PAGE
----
Interim-final rules are legally binding rules that allow for public comment at the time the rule is promulgated. Interim-final rules are one type of rulemaking that can evade pre-promulgation notice and comment, but only if agencies meet one of the “good cause” exceptions, or if Congress has expressly authorized the interim-final rules by statute. Although agencies can later make changes to the rules based on input in public comments, scholars have argued that once an agency is implementing a rule, its “interests in stability and continuity will make the agency reluctant to change the rule.”

Agencies also use other vehicles to issue rules and other actions without pre-promulgation notice and comment that rely on the “good cause” exceptions in the APA. For example, agencies sometimes use direct final rulemaking.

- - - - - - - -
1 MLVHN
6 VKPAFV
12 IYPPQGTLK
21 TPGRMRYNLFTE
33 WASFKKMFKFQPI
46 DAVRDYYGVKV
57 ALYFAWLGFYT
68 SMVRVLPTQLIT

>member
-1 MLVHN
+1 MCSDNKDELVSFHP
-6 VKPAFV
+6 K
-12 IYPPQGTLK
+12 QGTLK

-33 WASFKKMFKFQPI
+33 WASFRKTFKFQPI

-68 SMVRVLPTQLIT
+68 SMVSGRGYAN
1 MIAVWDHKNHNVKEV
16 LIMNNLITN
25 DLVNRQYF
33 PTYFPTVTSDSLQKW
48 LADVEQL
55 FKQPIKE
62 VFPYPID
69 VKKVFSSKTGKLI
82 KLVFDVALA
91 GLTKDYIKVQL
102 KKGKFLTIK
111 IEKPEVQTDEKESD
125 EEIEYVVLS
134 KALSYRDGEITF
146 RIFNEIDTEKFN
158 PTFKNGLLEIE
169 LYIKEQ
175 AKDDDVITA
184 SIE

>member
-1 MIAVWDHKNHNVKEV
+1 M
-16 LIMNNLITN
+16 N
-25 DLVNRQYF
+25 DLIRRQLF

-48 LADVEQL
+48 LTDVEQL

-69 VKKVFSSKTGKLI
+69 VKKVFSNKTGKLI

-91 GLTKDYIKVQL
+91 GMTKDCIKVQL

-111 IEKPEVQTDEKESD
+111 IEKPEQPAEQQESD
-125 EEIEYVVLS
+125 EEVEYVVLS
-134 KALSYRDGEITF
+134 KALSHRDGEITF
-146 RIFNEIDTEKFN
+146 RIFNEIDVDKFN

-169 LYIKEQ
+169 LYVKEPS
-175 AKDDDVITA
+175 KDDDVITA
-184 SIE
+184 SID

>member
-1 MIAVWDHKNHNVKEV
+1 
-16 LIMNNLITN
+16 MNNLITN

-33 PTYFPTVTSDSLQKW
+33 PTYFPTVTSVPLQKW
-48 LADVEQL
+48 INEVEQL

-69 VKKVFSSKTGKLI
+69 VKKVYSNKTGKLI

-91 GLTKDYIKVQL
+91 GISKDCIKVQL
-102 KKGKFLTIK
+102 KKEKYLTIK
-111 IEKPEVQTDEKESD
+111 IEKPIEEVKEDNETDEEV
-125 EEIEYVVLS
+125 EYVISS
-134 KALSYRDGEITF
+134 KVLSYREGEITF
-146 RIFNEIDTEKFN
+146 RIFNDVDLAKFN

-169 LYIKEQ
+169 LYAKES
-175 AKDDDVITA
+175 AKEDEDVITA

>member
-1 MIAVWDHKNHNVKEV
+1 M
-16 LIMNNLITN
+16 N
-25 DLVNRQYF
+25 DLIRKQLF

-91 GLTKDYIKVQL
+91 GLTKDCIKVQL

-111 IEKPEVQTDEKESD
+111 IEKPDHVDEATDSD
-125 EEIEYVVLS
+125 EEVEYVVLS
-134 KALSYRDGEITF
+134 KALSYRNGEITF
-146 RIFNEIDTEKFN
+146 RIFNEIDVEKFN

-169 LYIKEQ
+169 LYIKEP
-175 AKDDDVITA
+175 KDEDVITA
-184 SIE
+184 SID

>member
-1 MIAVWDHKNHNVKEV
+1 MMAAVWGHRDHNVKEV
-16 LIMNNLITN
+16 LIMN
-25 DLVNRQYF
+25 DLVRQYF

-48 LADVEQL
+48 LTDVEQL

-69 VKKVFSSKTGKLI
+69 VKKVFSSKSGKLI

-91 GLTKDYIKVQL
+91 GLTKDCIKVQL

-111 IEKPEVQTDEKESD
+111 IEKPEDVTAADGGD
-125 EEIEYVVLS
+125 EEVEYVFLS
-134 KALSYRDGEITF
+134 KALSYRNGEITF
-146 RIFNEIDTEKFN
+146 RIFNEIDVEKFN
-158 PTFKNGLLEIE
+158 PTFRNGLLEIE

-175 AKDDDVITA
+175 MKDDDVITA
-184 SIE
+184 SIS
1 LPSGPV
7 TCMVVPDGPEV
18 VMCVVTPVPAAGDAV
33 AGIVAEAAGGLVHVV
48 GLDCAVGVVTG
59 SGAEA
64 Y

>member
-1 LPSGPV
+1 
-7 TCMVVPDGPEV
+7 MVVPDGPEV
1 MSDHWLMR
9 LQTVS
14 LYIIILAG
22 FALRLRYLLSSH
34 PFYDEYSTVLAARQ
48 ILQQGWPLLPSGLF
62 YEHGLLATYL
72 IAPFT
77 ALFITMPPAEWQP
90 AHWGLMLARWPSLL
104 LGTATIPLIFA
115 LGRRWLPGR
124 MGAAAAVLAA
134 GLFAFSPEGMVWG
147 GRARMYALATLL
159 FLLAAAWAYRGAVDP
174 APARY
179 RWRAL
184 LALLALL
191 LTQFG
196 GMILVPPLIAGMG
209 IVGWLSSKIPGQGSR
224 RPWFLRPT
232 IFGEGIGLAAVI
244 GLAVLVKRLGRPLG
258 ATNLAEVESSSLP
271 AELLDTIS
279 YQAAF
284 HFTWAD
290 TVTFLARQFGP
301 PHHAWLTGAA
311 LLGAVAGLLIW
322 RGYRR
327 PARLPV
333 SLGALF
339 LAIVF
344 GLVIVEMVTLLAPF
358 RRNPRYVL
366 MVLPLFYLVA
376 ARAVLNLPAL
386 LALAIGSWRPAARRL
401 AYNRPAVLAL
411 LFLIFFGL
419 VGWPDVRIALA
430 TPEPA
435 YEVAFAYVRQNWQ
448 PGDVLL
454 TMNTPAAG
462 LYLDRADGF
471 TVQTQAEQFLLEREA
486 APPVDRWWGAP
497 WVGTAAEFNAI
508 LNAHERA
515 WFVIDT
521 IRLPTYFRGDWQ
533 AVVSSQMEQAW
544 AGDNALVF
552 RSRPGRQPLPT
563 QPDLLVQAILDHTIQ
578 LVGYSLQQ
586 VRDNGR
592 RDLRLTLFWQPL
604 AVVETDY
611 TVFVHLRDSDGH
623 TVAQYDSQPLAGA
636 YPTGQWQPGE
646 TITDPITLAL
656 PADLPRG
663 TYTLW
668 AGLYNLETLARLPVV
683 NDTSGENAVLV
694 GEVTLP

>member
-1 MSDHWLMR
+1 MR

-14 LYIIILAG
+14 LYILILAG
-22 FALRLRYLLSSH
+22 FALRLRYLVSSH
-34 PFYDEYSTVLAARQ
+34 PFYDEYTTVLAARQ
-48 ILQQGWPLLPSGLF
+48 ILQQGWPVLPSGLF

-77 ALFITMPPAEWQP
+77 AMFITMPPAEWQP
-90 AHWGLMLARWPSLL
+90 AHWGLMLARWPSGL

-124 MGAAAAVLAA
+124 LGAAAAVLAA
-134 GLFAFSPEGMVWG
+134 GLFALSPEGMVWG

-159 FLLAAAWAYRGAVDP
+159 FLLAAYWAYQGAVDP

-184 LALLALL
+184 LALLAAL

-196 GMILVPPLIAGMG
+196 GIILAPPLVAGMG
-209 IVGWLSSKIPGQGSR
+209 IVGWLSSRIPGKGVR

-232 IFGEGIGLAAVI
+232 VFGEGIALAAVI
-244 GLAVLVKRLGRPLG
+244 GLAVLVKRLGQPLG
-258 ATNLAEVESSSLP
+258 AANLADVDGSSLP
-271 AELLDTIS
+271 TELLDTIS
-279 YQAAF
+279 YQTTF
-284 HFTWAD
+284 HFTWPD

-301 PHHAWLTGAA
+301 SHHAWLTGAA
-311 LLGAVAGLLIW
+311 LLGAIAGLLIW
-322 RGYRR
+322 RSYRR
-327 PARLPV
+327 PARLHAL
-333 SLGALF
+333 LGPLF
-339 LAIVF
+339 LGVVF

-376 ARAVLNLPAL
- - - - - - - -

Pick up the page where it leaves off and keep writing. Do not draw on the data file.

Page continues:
New presidential administrations also regularly order agencies to delay the effective dates of rules that are not yet in effect, bypassing notice and comment. Many issue 60-day delays, and although agencies might not be able to successfully show “good cause” for bypassing notice and comment, the time period is generally too short to prompt legal challenges. The Trump administration issued several longer effective date delays, prompting legal challenges. Courts rejected the argument that a new administration’s plan to reconsider the rule is a “good cause” exception to the notice-and-comment requirements, meaning these delays cannot continue indefinitely unless the agency can come up with another “good cause” for delay.

Tracking Interim-Final Rules That Went Through Interagency Review